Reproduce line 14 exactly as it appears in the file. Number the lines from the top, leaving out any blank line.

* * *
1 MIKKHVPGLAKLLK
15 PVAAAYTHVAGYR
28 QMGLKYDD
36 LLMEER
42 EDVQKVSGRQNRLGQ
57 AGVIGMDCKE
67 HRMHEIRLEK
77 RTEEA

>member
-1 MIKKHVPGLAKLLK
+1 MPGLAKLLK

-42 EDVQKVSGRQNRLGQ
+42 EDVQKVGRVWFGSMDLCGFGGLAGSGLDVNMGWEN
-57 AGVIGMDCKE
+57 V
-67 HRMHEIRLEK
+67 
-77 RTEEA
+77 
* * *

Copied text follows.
-57 AGVIGMDCKE